The variation of the intensity difference ratio with respect to the mixing wavelength and its amount is shown in Fig. 3. The primary field is the 800 nm, 11fs FWHM laser field of 5×1014 W/cm 2. Figure 3(a) shows the variation (solid square) of δd with respect to the wavelength of the secondary field whose intensity is 4% of the primary laser intensity. The continuum length (solid triangle), measured as described in the above, is also plotted. Note that both the intensity ratio and the continuum length change in a similar way. The change with respect to the mixing wavelength is dramatic: for the case of an 11fs FWHM 800nm single color (black line in Fig. 2) δd is 0.05. For the case of a 1200 nm light being mixed, δd is 0.18, and for the case of 1840nm being mixed, δd is 0.38 and the continuum length is almost doubled. This clearly demonstrates that the mixing of the secondary field with only a few % of the intensity of the primary field can dramatically change δd, which is directly related to the continuum length. When the intensity of the secondary field is increased to e.g. 16% of the primary field, it is observed as shown in Fig. 3(b) that both the intensity ratio and the continuum length have a double peak structure, indicating that there are two optimum wavelengths (1440 nm and 1840nm) for an extended continuum length. The examination of the electric field reveals that E 2nd=E 3rd at the optimum wavelength [Fig. 3(d)]. Since the improvement in the intensity ratio comes from the beating between different wavelengths, the optimum wavelength is not necessarily the sub-harmonic of the primary field such as ω 2=1/2ω 1,ω 2=1/3ω 1, etc. Such sub-harmonics have a constructive interference at the second or third peak when mixed with their fundamental field, which is not favorable to the generation of a longer continuum length.
As can be noticed in Eq. (1), the intensity difference ratio is a function of wavelengths (ω 1 and ω 2), amplitude ratio (E 1 and E 2), phase (ϕ 1 and ϕ 2) and pulse durations (τ 1 and τ 2) of two color fields. We investigate how the intensity difference ratio (δd) depends on these parameters. Instead of a complete scan in 8 dimensional parameter space which demands tremendous effort, we limit ourselves to a parameter space, considering real experimental conditions: the primary field is 800 nm light (ω 1 is the frequency of 800 nm light) with an intensity of 5×1014 W/cm 2, weaker than which the intensity of the secondary field is. The wavelength of the secondary field is chosen to be longer than the primary because the longer wavelength is in general more favorable to reduce the amplitude of the 2nd strongest cycle of the primary field. The pulse duration of the secondary field is chosen to be 64 fs FWHM. An infrared light of this duration with a reasonable energy (up to mJ level) is available for real experiments through optical parametric progresses even with phase stabilization .
Figure 4 is the 2-D contour map of(E 2/E 1)2, showing the variation in δ d with respect to the wavelength of the secondary field and amplitude ratio E 2/E 1 for different pulse durations of the primary field. The x-axis is the wavelength of the secondary field and the y-axis the amplitude ratio, E 2/E 1.
To bring up the minute change in δ d more clearly, instead of δ d, we plot the ratio r1=E 1st 2/E 2nd 2=1/(1-δd) in Fig. 4. While δ d varies between 0 and 1, (since E 1st is bigger than E 2nd), rl changes from unity to infinity (1<r1<∞). When δd increases, rl increases more rapidly so that rl can show even a minute change in δd more clearly. The pulse durations (FWHM) of the primary field are different for Figs. 4(a)–(d): (a) 33 fs (b) 22 fs, (c) 11 fs, and (d) 6 fs. The bright color means a long continuum length (or shorter attosecond pulse in time domain) In Fig. 4(a), for a given E2/E1=0.36, four bright colors exist, which means that there are four optimum wavelengths which can produce extended continua. Examining Figs. 4(a)–(d), note that as the amplitude ratio is increased, the bright color (or correspondingly, the optimum wavelength for an extended continuum) shifts from longer wavelength (2400 nm) to shorter wavelength (1200 nm). At a certain wavelength, it bifurcates into two branches. Each branch bifurcates again at a different level of E 2/E 1. Notice that the threshold amplitude ratio at which the bright color (or the optimum wavelength) bifurcates gets higher as the pulse duration of the primary field gets shorter. The threshold ratio is 0.03 and 0.62 in the case of 33 fs FWHM pulse (Fig. 4(a)) and 6 fs FWHM (Fig. 4(d)), respectively, as tabulated in Table 1.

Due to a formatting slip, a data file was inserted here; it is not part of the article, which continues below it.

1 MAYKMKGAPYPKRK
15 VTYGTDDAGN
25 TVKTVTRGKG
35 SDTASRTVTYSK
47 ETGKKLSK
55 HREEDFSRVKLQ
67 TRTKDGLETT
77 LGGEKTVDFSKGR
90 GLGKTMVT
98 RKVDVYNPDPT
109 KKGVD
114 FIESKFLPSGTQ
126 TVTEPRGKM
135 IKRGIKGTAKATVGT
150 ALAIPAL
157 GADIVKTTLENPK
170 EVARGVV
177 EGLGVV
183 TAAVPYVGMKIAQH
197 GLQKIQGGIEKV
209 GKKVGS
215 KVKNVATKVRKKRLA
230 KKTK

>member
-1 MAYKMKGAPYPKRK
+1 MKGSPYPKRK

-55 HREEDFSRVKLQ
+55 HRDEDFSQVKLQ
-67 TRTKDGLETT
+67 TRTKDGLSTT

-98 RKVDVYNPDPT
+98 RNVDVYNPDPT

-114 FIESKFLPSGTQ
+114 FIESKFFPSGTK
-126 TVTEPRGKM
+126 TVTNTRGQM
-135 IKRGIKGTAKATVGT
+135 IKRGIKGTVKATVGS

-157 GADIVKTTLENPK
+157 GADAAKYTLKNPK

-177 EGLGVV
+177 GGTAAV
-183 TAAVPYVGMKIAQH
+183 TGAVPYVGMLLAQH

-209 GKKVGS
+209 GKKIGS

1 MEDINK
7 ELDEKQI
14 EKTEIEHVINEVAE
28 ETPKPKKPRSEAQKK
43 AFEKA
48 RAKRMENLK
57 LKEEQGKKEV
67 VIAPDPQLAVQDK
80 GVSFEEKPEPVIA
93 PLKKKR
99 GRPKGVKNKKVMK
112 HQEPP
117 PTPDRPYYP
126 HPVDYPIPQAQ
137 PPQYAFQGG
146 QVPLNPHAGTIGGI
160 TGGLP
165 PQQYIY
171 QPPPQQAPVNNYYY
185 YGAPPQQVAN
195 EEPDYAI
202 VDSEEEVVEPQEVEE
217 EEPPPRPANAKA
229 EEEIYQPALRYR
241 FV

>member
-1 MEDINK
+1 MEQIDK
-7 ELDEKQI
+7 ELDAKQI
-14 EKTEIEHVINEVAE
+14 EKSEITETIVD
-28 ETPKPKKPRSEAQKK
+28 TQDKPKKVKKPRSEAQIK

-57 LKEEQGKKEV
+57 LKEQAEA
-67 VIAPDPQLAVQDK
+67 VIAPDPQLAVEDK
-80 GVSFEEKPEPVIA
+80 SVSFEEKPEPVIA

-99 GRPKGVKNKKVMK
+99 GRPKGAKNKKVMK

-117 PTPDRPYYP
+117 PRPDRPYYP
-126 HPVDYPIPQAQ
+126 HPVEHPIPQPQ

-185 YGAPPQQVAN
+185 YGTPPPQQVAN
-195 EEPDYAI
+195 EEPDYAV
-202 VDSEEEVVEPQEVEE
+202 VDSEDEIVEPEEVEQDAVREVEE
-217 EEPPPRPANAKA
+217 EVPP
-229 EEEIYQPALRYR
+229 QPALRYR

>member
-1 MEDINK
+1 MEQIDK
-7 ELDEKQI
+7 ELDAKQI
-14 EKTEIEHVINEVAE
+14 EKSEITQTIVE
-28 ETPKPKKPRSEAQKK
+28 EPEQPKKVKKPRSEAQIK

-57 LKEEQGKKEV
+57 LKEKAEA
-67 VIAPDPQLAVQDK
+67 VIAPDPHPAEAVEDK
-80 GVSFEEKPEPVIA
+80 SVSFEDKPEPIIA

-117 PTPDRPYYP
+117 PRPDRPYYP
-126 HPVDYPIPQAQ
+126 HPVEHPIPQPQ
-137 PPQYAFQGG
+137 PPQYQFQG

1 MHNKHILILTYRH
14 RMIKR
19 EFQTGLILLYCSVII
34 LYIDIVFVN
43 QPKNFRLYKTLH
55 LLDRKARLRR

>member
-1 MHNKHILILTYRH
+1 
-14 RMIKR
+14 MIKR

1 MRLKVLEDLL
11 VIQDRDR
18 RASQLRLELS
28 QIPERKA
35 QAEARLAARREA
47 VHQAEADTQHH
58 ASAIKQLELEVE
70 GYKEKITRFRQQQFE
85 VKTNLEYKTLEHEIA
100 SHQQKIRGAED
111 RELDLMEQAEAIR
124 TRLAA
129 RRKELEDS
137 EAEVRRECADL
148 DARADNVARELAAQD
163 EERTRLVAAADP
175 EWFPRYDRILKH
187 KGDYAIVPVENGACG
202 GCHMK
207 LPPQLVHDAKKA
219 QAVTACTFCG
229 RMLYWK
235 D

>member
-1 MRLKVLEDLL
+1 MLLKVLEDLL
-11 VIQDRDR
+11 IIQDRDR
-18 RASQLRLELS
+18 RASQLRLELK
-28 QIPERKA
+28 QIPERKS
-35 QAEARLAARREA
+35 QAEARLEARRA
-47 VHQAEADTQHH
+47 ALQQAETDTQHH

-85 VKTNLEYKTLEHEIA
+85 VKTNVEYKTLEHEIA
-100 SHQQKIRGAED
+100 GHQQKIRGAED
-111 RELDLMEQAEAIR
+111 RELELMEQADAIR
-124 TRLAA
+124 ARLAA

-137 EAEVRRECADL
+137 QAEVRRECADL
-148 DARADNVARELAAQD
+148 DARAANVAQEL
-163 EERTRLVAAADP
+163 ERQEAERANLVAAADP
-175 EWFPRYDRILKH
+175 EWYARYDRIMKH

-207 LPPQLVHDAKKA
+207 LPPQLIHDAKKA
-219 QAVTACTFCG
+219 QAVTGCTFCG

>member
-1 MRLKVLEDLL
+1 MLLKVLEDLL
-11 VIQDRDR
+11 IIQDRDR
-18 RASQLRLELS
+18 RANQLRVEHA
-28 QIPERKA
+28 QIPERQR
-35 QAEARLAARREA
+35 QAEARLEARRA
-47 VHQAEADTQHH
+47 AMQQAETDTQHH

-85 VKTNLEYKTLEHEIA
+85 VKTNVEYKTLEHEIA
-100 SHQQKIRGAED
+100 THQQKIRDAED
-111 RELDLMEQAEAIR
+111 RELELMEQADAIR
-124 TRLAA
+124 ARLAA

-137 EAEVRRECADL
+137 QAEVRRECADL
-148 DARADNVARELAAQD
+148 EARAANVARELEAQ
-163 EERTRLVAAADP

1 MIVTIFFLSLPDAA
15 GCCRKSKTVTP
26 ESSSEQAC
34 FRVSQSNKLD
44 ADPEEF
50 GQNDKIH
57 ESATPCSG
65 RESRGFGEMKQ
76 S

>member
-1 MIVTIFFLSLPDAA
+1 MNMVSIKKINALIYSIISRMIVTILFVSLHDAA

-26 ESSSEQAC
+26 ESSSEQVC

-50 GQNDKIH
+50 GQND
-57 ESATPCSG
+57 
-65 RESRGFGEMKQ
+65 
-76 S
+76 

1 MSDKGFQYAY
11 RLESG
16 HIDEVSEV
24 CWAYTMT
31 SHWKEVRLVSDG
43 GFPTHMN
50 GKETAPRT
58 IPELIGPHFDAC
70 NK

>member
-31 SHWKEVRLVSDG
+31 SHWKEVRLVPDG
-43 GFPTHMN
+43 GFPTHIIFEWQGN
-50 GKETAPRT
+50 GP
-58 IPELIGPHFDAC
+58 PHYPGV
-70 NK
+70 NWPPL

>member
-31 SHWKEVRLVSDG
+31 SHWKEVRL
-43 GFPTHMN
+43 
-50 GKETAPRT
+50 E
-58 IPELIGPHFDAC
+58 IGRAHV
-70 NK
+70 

This is rather easily understood that as the pulse duration gets shorter, the difference between the strongest and the next strongest amplitude gets bigger. Hence the mixing with larger amplitude of the secondary field is required.
3. Isolated attosecond pulse
The continuum analysis described in the section 2 allows one to find the optimum wavelength for a given condition. In each of Fig. 4, the specifications of the secondary laser field for extended continua were chosen (marked as square, circle, and triangle) and the corresponding attosecond pulse durations were found out. Helium was used as a working gas medium. A 90 attosecond isolated pulse is expected for the mixing of an 800 nm, 6 fs FWHM pulse of 3×1014 W/cm 2 with an 1760 nm, 64 fs FWHM pulse of 1.1×1014 W/cm 2 [circle in Fig. 4(d) ] The continuum extends from 130 to 280 eV. The Fourier-transform limited pulse duration of this continuum length is 35 attoseconds. To achieve this, extra chirp management is required.